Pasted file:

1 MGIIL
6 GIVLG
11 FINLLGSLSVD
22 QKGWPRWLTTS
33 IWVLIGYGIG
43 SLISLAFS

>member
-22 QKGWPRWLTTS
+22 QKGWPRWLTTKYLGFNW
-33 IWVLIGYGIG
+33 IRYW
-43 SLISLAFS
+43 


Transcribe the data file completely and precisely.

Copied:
1 MGIIL
6 GIVLG
11 FINLLGSLSVD
22 QKGWPRWLTTS
33 IWVLIGYGIG
43 SLISLAFS

>member
-22 QKGWPRWLTTS
+22 QKGWPRWLTTKYLGFNW
-33 IWVLIGYGIG
+33 IRYW
-43 SLISLAFS
+43 